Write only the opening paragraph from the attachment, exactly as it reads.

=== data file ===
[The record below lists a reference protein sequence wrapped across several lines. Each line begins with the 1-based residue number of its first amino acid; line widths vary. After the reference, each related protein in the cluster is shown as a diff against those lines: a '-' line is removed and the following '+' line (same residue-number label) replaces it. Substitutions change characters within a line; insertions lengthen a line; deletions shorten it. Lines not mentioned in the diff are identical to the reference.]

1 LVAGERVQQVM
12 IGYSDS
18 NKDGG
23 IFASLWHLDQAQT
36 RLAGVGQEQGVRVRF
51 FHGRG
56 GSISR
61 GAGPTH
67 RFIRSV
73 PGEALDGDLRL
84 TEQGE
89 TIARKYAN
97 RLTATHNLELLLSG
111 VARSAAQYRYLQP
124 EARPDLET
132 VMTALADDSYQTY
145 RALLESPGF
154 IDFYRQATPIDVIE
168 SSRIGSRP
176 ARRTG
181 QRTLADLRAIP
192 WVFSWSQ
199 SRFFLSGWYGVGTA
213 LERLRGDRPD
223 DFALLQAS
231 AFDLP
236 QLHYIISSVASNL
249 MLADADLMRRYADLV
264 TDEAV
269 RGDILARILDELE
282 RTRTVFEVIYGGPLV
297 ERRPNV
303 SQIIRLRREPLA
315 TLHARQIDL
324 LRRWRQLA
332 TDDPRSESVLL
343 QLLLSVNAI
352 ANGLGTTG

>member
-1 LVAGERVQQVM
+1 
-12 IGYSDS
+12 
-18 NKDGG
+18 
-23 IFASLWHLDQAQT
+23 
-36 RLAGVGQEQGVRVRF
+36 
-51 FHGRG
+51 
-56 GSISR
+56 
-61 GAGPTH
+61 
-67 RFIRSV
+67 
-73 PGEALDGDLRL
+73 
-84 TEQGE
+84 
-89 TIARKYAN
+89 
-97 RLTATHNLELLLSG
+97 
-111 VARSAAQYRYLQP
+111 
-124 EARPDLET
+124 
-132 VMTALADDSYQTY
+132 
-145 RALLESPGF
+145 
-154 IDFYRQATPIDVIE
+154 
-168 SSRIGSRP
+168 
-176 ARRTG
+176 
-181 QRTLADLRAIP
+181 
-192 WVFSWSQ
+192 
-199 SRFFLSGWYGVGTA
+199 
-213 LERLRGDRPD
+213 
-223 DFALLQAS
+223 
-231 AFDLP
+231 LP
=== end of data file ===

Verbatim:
[The record below lists a reference protein sequence wrapped across several lines. Each line begins with the 1-based residue number of its first amino acid; line widths vary. After the reference, each related protein in the cluster is shown as a diff against those lines: a '-' line is removed and the following '+' line (same residue-number label) replaces it. Substitutions change characters within a line; insertions lengthen a line; deletions shorten it. Lines not mentioned in the diff are identical to the reference.]